Progressives on the Deficit
An interesting exchange was recently published on progressive ways to think about deficit reduction, especially when it comes to the “big three entitlement programs”. Isabel Sawhill and Greg Anrig debated on how to go about medium- and long-term debt reduction in a manner that would be amenable to many progressives.
Anrig emphasized deficit reduction not taking place until after the economic recovery. Beyond that, he went through a plan that would hit a large swath of government programs and revenue sources, but would leave much of the big three untouched. He proposed a public option for the health insurance exchange as the "next round" of health care reforms (which he claims are crucial to the nation's fiscal future), and suggested looking deeply at the defense budget. On the tax side, he suggested a broad overhaul of the tax system, along the lines of the 1986 Tax Reform Act. He -- like many others -- also wants to go after tax expenditures, specifically mentioning the preferential rates for capital gains.
Sawhill argued that savings must be found within the big three; otherwise, the government would risk losing the people’s trust as deficits and debt exploded. On health care, she suggested setting a per-capita spending limit on Medicare while reforming provider payments to reward quality and not quantity. With regard to Social Security, she proposed slowing the growth of benefits for the more affluent -- presumably along the lines of progressive price indexing -- and raising the retirement age. She agreed with Anrig on the need for tax reform, citing tax expenditures like the mortgage interest deduction and the exclusion of fringe benefits from taxable income as items that should be addressed.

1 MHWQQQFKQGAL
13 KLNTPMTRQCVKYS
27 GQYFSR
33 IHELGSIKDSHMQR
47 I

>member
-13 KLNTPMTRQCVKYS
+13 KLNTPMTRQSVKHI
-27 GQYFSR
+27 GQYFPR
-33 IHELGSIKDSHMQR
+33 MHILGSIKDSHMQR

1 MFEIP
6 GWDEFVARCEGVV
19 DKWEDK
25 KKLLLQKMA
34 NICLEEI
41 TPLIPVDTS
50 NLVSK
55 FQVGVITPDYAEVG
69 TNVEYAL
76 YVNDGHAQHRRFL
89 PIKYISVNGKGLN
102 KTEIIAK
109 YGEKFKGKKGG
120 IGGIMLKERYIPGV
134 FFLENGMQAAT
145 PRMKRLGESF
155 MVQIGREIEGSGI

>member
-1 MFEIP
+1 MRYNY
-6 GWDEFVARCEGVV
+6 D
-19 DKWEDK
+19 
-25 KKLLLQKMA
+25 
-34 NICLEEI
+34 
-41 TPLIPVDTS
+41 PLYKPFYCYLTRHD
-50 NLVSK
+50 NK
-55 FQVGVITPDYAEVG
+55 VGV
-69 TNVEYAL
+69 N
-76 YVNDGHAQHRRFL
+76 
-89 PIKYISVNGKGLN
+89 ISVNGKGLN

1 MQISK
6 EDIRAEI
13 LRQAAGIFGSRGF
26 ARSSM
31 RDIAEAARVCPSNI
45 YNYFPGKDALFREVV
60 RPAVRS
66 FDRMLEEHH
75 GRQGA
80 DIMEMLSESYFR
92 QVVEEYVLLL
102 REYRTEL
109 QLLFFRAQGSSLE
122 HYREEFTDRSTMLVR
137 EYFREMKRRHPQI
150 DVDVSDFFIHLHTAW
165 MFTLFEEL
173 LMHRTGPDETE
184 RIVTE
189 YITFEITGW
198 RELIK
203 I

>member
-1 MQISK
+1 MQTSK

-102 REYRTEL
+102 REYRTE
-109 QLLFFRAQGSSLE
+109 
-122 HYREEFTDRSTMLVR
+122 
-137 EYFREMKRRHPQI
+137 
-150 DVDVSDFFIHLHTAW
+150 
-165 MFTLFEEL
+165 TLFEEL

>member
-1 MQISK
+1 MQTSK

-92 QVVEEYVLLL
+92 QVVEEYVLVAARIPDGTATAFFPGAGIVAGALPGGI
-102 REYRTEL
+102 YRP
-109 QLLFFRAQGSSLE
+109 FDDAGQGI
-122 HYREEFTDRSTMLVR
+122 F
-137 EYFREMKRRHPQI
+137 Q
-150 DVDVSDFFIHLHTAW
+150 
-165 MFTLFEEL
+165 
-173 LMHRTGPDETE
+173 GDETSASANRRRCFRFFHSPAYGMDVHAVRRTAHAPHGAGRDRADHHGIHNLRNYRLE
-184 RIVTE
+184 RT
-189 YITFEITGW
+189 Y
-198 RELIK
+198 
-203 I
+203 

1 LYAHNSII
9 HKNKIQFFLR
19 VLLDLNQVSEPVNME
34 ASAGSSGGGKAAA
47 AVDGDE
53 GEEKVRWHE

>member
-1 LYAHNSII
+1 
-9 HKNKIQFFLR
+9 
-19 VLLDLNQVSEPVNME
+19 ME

CRFB is always glad to hear about people presenting specific ways to bring down future deficits and debt. Check out the full debate here, and as always feel free to submit your own ideas for reducing the debt using either our Contact page or by submitting your choices on our Stabilize the Debt budget simulator.